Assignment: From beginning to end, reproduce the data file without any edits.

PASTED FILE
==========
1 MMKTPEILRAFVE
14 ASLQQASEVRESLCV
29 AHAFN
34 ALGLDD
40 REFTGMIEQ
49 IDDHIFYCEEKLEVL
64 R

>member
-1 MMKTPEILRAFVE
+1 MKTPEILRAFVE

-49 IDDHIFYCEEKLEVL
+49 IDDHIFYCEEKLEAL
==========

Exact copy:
1 MMKTPEILRAFVE
14 ASLQQASEVRESLCV
29 AHAFN
34 ALGLDD
40 REFTGMIEQ
49 IDDHIFYCEEKLEVL
64 R

>member
-1 MMKTPEILRAFVE
+1 MKTPEILRAFVE

-49 IDDHIFYCEEKLEVL
+49 IDDHIFYCEEKLEAL